A tool like http://csslint.net can help point out problems with your CSS code. It does basic syntax checking as well as applying a set of rules to the code that look for problematic patterns or signs of inefficiency. The rules are all pluggable, so you can easily write your own or omit ones you don't want.
All applications to be tested against user browsers, and screen resolutions
- Chrome (v. 38 and above) – for public sites and student applications
- Internet Explorer (v. 7 and above) for faculty and staff applications
- Safari (v. 8 and above)
- Firefox (v. 35 and above)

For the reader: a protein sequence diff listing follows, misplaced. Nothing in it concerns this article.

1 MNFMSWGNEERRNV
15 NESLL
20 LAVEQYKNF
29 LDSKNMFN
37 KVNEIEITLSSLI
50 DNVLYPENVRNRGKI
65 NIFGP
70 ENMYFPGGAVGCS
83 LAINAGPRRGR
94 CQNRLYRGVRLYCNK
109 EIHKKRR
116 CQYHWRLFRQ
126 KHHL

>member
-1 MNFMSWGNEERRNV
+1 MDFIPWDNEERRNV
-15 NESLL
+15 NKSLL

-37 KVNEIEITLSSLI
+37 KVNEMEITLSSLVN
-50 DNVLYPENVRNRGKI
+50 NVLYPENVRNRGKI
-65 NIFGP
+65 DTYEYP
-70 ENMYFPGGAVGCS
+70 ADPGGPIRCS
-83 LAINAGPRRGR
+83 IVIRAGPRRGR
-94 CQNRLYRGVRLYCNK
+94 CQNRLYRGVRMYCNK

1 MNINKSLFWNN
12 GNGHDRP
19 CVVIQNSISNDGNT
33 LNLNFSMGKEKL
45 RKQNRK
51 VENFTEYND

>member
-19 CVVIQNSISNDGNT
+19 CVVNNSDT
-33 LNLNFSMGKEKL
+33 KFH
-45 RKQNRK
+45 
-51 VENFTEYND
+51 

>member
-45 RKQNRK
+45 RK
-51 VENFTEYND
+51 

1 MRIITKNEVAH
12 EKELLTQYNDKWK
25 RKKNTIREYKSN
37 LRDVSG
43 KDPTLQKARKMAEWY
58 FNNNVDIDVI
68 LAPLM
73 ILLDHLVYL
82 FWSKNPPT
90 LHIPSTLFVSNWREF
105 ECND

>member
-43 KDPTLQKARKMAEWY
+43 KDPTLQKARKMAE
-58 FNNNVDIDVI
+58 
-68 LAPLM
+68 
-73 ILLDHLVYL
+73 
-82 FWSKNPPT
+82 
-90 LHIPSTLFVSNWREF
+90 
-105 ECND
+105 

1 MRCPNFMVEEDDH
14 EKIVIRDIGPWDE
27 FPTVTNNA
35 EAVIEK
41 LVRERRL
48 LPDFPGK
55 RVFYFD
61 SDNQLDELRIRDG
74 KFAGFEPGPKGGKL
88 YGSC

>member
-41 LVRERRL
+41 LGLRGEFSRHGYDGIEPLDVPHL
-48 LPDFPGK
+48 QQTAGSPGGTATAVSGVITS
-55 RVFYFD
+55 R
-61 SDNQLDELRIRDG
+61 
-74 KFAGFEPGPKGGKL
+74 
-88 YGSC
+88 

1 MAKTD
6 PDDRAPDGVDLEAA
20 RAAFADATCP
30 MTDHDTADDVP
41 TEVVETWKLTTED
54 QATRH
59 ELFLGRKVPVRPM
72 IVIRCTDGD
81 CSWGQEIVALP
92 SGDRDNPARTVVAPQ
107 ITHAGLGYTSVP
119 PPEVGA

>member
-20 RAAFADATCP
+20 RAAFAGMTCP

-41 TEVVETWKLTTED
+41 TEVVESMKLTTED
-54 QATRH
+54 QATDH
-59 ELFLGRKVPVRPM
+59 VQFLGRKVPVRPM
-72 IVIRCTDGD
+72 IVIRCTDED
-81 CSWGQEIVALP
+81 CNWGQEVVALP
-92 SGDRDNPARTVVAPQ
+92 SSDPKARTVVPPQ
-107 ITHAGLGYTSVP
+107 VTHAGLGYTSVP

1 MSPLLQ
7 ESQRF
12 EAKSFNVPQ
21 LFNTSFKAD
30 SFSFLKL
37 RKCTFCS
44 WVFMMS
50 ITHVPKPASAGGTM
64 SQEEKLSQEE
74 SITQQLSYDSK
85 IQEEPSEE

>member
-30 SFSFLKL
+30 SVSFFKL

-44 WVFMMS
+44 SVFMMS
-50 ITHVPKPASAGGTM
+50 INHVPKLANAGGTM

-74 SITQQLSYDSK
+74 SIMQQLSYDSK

- 1280px x 700px for desktop applications
- 360px x 640px for mobile applications
Test your site for responsiveness
Make your site work with different screen sizes. Use tools like http://responsivepx.com/ which has controls to adjust the width and height of the viewport to find exact breakpoint widths in pixels. Then use that information in your media queries to create a responsive design.